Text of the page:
All this having to write letters and basically become a stalker to HR is a whole new world to me. But I'm learning quickly.......
  7. by   Crux1024
    Having had applied recently for jobs, I was never ONCE asked for GPA. I showed up with my resume and three letters of reccomendation from instructors touting my cinical skills and willingness to learn, rather than "book" smarts and how well I did on exams.

    I also then received job offers and my GPA sure wasnt a 4.0..

    IF your goal is a 3.8 +, go for it. But PLEASE dont think it makes you better or more qualified than everyone else who got something like a 3.3. In the long run, it really doesnt matter. Just truly learn and try your best to be competent and efficient.

    Good Luck!!
  8. by   dallet6
    I just wanted to agree with the poster that said its more about who you know. I actually recently saw a news show about how in the current economy, all jobs, not just nursing, are much more related to who you know. They are going to hire someone that they know will give the performance they are looking for. Also, if you have any type of familiarity with their setting, that's slightly less training you'll need.

    Question from me now--I know ltc facilities are always hiring cnas and such, is it easier to get a RN job at one of those than a hospital? I really don't have a desire to do LTC, but if that's what you gotta do just to do something...well..you gotta do what you gotta do.
  9. by   Kevin RN08
    To answer the question ... Jobs are scarce in many areas, a willingness to relocate, extend your commuting distance, or forego your "dream job" may be in order.
    My advice to anyone still in school is to get a position as an aide or carepartner while you are in school. In my class of 60 the 10-15 people that took this route are the only ones with jobs and we have all had multiple interviews/offers from our respective hospitals. I will add that most of us are in the middle of the pack (2.8-3.2ish) GPA wise; this may be considered "who you know", but it is merit based you took an opportunity to show your stuff, prove you are a team player and integrate yourself into a team and most of all see internal job postings.

    Advice for the other new grads ... look at your resume, look at it long and hard. Does it show that you are a team player? A nurse manager doesn't care that I managed all of the repair parts and a $49M budget for a ship, they want to know that I set up a training plan and all of my guys advanced when I was in the Navy. Does it show a willingness to change and a desire to learn and grow? Does it show progressive career growth? Does it show loyalty? Are you using a one size fits all resume, or are you looking at the desired Hospital's Nursing webpage or brochures and pulling THEIR buzz words for inclusion to each resume and coverletter? Who has critiqued your resume, an instructor that hasn't looked for a Nursing job in 20 years or a Nurse Manager or Supervisor? Ask an adjunct clinical instructor for advice, they are normally actively working as nurses and connected on multiple floors.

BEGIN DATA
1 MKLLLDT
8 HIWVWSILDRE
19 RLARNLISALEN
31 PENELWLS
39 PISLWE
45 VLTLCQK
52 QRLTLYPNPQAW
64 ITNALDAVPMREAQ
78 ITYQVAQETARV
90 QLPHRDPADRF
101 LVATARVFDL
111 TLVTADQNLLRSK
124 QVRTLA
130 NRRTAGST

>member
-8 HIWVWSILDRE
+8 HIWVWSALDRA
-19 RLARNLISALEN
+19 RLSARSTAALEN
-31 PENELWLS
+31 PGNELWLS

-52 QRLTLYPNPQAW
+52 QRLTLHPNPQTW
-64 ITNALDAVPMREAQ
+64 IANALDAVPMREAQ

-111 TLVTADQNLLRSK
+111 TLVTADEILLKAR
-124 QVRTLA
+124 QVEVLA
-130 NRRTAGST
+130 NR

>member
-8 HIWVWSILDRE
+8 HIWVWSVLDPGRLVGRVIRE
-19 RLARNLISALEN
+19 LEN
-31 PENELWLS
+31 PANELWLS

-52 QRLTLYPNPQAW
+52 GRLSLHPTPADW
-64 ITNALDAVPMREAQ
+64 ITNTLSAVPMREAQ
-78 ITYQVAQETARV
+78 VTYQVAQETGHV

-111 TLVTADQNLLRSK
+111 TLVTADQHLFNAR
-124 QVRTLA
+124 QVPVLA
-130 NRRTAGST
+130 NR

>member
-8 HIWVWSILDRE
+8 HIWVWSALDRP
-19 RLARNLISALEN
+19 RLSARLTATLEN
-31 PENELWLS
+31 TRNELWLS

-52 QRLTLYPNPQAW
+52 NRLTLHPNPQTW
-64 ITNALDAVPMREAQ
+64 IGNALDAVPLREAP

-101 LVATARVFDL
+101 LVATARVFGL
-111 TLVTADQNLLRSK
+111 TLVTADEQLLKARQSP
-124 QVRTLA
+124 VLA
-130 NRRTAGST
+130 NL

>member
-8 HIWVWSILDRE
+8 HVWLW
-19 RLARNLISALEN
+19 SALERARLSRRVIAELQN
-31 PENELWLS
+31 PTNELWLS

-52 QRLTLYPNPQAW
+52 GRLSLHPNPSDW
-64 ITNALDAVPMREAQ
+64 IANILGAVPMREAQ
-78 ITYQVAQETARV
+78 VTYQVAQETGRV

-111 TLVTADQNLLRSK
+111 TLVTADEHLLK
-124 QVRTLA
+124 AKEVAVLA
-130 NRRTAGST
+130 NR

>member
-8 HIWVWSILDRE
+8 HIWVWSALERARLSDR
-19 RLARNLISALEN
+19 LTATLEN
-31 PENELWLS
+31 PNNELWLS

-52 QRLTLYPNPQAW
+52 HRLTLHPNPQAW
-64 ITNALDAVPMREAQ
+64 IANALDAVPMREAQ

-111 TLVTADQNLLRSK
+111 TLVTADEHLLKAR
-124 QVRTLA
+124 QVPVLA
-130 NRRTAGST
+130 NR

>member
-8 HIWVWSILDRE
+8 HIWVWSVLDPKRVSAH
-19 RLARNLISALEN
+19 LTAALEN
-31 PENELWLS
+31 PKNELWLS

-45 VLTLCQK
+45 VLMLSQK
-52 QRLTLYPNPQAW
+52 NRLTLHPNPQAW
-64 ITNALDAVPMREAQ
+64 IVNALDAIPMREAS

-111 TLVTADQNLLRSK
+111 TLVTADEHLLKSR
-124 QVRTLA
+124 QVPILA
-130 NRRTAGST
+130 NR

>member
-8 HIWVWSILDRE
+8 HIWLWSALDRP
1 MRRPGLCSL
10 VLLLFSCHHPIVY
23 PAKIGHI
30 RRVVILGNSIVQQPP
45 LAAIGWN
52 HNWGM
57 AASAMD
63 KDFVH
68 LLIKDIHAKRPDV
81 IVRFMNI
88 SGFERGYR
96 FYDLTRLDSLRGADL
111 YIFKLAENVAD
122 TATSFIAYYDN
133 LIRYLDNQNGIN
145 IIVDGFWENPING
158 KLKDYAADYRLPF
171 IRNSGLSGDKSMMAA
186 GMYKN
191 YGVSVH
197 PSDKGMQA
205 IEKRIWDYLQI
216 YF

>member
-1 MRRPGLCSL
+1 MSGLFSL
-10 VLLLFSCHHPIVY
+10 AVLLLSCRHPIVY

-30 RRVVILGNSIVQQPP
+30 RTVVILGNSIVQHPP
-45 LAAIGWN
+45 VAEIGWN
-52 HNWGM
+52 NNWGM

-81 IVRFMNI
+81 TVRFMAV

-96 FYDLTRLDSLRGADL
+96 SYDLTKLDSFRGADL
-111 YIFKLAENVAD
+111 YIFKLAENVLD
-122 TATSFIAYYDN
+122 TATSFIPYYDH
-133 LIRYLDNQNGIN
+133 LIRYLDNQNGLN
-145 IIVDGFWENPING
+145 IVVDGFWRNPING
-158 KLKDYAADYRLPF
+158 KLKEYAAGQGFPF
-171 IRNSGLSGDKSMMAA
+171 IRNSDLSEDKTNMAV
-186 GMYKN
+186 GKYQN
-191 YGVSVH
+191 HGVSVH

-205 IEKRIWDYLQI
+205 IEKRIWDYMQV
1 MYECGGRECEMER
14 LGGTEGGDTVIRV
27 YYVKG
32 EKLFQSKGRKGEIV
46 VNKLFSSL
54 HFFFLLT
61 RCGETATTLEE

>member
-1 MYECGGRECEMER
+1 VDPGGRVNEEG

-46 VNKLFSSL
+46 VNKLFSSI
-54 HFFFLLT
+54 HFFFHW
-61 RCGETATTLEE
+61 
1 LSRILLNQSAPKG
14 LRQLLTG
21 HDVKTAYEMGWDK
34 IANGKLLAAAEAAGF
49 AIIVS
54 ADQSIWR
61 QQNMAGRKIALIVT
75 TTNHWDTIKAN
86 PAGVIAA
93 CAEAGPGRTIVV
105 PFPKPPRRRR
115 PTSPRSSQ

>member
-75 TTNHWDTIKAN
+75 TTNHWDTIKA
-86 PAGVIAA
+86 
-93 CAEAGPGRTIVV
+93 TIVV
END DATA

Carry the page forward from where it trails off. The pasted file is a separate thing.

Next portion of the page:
Best of luck
    Last edit by Kevin RN08 on May 10, '09
  10. by   shoegalRN
    Quote from axshusz
    To answer the question ... Jobs are scarce in many areas, a willingness to relocate, extend your commuting distance, or forego your "dream job" may be in order.
    My advice to anyone still in school is to get a position as an aide or carepartner while you are in school. In my class of 60 the 10-15 people that took this route are the only ones with jobs and we have all had multiple interviews/offers from our respective hospitals. I will add that most of us are in the middle of the pack (2.8-3.2ish) GPA wise; this may be considered "who you know", but it is merit based you took an opportunity to show your stuff, prove you are a team player and integrate yourself into a team and most of all see internal job postings.

    Advice for the other new grads ... look at your resume, look at it long and hard. Does it show that you are a team player? A nurse manager doesn't care that I managed all of the repair parts and a $49M budget for a ship, they want to know that I set up a training plan and all of my guys advanced when I was in the Navy. Does it show a willingness to change and a desire to learn and grow? Does it show progressive career growth? Does it show loyalty? Are you using a one size fits all resume, or are you looking at the desired Hospital's Nursing webpage or brochures and pulling THEIR buzz words for inclusion to each resume and coverletter? Who has critiqued your resume, an instructor that hasn't looked for a Nursing job in 20 years or a Nurse Manager or Supervisor? Ask an adjunct clinical instructor for advice, they are normally actively working as nurses and connected on multiple floors.

    Best of luck
    I certainly agree with everything you wrote! When I redone my resume, I had a charge nurse and a nurse manager look at it. I also tailored it to show I was a team player, I was a multi-tasker, I know how to priortize, I have good time management skills, I know how to communicate, and I know how to resolve conflict. All of this with my previous career and various departments I worked at in my previous career. I had an interview on Friday and the nurse manager said she was impressed with my resume. Although it was two pages long, it was okay because it hit every key point that tied my previous career with nursing.

    I was also a Nurse Intern in the hospital system and I took in my yearly evaluation that showed I was a good team player, along with being flexible to change. I was a Nurse Intern on the unit I was applying to, just in a different hospital within the system.

    Sometimes, even being a CNA or a Tech don't guarantee you a RN job. I was laid off from my PRN position as a Nurse Intern and then was told they were not hiring any new grads, so I was forced to look elsewhere.

    It's just a crappy time for the economy in general.